Some UK restaurants say they will continue the Eat Out to Help Out scheme into September with their own cash because it has been so successful.
Latest HM Treasury data shows diners used the government scheme more than 64 million times in its first three weeks.
Commercial landlord Grosvenor has said it will subsidise discounted meals for tenants in Belgravia and Mayfair.
Other restaurants are individually deciding to extend the offer for customers.
New research from accountancy giant EY shows comfort levels around eating out have increased since the government scheme was announced – 27% of UK consumers currently feel comfortable eating in a restaurant, and only 23% going to a bar or pub.
And data from Cardlytics shows casual dining spending rose 9% and visits climbed 14% last week, although spending and visits were still down 53% like-for-like compared with the same week in 2019.
The scheme, which is now in its final week, offers customers in restaurants, pubs and cafes 50% off their meal, up to a maximum of £10 per head.
It runs every Monday, Tuesday and Wednesday in August to encourage support for the hospitality sector.
Grosvenor, one of London’s biggest commercial landlords, told the BBC that its restaurant and eatery tenants had been “very happy” with the scheme in August.
Grosvenor said it had decided to fund the scheme for its tenants in the month of September for an undisclosed amount, following the same terms as the original scheme, in order to help its tenants reduce their rents.
“Eat Out to Help Out has been a powerful tool in protecting jobs and local economies UK-wide and we are working hard to help the West End and our tenants recover,” said Amelia Bright, executive director of Grosvenor’s London estate.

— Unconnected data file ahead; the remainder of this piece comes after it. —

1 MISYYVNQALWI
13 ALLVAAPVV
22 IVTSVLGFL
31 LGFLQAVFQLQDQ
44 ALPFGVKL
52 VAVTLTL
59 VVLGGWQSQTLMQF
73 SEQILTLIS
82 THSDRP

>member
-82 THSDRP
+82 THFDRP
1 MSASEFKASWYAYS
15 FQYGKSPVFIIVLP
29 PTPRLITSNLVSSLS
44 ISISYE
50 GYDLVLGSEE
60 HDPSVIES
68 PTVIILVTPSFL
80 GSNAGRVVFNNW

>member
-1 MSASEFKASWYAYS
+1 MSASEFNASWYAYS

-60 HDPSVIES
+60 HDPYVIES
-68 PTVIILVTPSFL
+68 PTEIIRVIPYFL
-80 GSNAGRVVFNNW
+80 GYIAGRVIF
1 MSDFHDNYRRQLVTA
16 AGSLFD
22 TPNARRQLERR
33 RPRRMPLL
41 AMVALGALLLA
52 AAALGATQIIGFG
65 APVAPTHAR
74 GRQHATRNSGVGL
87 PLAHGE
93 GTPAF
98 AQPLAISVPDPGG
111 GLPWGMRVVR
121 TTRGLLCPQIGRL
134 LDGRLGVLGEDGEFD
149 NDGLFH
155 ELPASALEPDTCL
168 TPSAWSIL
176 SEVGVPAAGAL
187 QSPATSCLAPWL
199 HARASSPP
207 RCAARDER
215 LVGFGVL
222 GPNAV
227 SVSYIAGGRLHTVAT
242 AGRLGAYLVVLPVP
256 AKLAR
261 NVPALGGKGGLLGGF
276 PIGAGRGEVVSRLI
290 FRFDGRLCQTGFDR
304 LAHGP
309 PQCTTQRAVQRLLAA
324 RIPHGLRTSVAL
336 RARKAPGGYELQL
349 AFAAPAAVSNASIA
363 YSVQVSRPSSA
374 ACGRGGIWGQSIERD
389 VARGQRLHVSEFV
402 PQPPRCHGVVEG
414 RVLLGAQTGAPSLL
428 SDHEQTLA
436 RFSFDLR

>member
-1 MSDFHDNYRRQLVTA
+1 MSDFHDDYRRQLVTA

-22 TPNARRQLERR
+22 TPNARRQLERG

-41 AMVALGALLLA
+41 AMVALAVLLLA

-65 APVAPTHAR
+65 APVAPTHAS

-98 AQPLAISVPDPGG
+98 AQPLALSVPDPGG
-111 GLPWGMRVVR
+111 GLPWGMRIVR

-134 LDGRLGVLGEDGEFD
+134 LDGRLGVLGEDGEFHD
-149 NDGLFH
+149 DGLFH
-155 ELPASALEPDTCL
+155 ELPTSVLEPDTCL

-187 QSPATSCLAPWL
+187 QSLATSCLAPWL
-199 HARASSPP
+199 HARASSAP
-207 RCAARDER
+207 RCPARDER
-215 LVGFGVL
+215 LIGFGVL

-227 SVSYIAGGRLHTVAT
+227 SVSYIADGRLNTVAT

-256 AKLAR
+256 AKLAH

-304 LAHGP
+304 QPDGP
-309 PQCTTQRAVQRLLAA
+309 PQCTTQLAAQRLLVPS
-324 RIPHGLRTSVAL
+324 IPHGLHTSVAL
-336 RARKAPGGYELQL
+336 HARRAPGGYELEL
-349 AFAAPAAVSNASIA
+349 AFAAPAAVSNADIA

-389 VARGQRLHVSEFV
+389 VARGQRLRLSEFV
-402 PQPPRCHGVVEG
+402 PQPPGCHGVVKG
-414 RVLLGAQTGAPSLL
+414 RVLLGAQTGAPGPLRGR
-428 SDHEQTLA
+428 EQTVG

“Continuing EOTHO will not only support cafes, restaurants and bars that we lease space to but also help welcome back more visitors and workers to Mayfair and Belgravia.”
Grosvenor waived rents entirely for hundreds of food and beverage, charity and retail tenants in Belgravia and Mayfair for April, May and June to help lessen the financial burden facing these firms.
Industry body UK Hospitality said the fact that businesses were now looking to extend the scheme without government support “shows what a huge success it has been for the sector”.
“The scheme has not just benefited businesses commercially, it appears to have really boosted consumer confidence as well, which is just as important. Both of those are very strong arguments for a formal extension of the scheme,” said UK Hospitality’s chief executive Kate Nicholls.
“The hospitality sector is still fragile and faces other challenges, but prolonging the Eat Out scheme could help businesses back to stability and enable them to safeguard jobs and livelihoods.”
UK Hospitality said that a third of restaurants and bars had still not reopened.
Of the eateries that had opened, sales were increasing but still remained 20% lower than pre-pandemic levels, meaning restaurants were only able to just about break even.
Here is a list of the restaurant chains which have confirmed to the BBC they will offer discounts of either 50% or £10 off per customer on meals in September:
- Burger and Lobster
- The Mayfair Chippy
- NAC (north Audley kitchen)
- Horse & Groom pub
- l’ETO London
- Jones Family Kitchen
- Peggy Porschen
- La Poule Pot
- The Duke of Wellington (pub)
- Pizza Pilgrims
- UNI Restaurant
- Flesh & Buns
- José Pizzaro
- Sticky Mango
- Pasta Remoli
- Aqua Kyoto
- Aqua Shard
- Hutong at the Shard
- The Gilbert Scott (St Pancras Renaissance Hotel)
- Saffron Circle
- House of Darwin
- Hurt Arms
- White Hart
- Horse & Jockey
Tyne and Wear